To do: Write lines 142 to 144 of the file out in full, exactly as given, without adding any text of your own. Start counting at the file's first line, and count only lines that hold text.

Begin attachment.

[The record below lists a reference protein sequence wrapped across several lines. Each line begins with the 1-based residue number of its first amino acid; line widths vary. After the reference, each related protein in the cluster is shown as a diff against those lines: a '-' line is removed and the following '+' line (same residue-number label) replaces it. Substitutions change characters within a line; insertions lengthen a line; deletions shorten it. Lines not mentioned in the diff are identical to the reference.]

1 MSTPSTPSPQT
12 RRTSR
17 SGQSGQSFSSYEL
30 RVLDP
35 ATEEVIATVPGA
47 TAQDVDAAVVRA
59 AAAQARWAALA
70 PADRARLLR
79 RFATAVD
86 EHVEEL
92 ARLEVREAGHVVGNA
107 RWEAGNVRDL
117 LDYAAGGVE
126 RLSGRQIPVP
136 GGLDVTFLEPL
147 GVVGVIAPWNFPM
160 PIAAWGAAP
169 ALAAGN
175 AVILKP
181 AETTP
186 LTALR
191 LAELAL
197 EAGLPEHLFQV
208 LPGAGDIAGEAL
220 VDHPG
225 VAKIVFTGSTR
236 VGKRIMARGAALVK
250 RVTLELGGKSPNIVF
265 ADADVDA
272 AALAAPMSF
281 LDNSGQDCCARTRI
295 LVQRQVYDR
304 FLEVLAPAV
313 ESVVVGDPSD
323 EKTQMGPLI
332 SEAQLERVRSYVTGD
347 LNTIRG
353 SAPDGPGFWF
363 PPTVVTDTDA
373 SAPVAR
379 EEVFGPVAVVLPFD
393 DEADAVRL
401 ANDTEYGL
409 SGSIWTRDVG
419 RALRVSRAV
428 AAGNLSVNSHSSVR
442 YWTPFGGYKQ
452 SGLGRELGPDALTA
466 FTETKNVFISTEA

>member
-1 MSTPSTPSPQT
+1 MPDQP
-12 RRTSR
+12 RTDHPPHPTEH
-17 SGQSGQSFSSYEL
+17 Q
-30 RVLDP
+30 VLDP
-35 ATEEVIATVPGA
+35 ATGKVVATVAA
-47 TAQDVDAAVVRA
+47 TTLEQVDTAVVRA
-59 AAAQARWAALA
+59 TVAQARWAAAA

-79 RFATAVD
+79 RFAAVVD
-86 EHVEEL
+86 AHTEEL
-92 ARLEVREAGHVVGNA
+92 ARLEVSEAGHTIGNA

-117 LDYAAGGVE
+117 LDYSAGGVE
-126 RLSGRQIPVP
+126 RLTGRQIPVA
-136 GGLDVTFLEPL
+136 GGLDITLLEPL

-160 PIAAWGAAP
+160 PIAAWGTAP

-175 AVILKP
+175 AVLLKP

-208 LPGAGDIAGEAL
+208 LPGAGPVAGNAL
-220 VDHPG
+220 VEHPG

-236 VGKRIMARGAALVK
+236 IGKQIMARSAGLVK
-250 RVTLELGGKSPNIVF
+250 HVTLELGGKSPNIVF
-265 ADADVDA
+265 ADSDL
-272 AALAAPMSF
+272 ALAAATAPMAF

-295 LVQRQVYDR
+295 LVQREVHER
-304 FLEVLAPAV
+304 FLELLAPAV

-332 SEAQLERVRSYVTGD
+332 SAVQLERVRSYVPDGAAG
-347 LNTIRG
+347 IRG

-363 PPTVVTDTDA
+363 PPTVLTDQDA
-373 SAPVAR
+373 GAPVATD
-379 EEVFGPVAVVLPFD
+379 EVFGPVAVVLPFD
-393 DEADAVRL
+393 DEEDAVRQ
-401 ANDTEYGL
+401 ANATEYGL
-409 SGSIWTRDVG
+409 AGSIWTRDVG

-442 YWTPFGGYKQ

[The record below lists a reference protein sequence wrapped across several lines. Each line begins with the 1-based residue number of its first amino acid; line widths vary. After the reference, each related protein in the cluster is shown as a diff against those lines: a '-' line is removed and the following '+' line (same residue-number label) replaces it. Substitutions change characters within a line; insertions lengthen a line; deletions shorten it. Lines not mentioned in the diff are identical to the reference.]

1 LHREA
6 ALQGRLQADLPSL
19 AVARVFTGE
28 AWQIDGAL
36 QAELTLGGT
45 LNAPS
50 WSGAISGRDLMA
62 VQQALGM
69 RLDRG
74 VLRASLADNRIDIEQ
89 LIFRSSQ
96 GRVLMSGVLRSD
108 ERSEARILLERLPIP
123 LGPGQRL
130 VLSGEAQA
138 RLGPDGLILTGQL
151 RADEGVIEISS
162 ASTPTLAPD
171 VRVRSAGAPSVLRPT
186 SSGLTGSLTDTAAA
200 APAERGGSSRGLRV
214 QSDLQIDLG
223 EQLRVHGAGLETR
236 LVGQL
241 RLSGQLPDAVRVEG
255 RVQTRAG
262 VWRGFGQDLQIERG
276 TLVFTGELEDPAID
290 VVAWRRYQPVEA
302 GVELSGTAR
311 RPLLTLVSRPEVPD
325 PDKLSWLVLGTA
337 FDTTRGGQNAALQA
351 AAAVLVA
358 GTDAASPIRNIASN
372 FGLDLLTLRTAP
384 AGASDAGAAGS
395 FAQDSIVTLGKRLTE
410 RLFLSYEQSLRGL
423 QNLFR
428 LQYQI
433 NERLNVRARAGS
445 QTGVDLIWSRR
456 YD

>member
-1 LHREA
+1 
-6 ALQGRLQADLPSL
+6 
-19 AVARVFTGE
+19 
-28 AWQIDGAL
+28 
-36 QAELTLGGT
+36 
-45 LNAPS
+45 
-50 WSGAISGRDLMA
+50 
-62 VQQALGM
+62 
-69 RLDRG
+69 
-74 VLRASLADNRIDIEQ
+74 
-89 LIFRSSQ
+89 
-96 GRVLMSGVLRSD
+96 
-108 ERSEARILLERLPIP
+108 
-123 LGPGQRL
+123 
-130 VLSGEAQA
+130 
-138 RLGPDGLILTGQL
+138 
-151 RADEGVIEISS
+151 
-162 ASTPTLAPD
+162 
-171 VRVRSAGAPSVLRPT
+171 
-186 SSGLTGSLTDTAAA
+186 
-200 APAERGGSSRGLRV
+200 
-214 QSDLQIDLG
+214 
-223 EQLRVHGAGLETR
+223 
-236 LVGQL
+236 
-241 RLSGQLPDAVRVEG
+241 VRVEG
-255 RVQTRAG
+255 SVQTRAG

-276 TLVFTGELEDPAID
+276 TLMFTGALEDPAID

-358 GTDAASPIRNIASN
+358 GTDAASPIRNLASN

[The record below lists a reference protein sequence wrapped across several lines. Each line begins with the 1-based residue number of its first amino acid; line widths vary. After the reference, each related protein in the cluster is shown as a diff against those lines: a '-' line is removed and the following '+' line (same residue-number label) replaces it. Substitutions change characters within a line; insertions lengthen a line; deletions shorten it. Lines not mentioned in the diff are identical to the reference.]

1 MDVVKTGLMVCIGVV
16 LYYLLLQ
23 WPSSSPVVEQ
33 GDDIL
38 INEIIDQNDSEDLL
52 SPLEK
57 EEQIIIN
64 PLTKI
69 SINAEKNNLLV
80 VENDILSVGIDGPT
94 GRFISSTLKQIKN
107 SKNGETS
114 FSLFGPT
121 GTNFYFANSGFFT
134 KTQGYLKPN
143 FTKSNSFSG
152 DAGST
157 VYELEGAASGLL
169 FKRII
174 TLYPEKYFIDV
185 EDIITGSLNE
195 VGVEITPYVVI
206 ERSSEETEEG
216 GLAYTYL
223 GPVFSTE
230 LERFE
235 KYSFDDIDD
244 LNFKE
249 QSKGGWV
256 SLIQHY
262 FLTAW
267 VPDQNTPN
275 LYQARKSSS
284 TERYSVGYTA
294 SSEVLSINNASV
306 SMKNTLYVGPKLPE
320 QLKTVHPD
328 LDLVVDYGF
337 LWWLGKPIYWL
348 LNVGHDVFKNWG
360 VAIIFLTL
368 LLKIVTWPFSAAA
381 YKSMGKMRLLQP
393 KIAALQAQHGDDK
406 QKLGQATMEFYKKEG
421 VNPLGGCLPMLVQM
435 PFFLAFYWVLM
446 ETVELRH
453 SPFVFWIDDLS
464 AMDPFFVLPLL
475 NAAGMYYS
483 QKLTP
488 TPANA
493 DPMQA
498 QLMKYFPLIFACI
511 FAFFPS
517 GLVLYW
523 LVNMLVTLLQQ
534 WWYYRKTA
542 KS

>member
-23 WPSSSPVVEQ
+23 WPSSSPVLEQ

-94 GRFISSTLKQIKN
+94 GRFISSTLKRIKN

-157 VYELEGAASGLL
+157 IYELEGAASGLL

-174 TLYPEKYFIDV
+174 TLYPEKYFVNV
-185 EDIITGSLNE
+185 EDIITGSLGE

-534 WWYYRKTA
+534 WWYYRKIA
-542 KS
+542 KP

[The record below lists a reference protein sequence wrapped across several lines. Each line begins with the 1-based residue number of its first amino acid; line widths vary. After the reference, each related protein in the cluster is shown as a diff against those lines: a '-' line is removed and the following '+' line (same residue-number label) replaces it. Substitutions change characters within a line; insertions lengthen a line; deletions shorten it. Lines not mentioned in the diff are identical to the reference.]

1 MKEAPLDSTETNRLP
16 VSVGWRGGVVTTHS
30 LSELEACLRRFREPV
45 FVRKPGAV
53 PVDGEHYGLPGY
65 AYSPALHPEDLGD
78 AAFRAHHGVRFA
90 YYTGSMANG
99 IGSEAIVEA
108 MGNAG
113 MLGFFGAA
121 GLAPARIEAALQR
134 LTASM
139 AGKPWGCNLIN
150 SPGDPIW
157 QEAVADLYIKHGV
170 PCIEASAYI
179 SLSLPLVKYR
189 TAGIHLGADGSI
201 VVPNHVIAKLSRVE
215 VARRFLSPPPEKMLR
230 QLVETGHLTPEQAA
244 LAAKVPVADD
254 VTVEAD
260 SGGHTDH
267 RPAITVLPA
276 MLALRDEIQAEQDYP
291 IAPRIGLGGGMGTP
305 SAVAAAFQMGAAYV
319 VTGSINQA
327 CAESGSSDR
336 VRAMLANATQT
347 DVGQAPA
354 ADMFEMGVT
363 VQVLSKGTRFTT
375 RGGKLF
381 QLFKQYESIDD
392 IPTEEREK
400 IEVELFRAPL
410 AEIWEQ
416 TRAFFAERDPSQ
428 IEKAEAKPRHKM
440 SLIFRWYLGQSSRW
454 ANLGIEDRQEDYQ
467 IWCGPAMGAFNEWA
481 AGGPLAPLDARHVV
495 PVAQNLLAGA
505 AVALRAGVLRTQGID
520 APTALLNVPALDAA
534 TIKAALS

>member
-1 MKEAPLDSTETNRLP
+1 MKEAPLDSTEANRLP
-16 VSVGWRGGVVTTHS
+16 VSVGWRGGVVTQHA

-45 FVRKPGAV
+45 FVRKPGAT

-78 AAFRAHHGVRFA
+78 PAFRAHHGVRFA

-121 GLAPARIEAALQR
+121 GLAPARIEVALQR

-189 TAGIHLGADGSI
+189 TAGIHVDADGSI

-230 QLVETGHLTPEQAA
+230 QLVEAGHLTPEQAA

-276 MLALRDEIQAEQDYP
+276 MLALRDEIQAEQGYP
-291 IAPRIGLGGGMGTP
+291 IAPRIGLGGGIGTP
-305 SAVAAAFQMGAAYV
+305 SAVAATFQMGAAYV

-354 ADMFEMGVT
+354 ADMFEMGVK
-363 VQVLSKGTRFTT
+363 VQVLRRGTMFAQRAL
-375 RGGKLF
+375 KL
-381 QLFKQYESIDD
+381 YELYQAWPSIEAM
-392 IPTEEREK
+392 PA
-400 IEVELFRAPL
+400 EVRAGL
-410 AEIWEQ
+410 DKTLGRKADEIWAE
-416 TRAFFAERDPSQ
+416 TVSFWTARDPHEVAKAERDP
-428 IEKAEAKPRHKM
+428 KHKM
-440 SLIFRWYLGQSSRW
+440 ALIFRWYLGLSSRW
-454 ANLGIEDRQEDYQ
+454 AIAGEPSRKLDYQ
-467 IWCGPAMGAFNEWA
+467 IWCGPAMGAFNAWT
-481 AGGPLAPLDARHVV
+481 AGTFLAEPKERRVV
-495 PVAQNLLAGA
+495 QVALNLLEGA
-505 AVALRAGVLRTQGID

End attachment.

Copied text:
262 VWRGFGQDLQIERG
276 TLVFTGELEDPAID
290 VVAWRRYQPVEA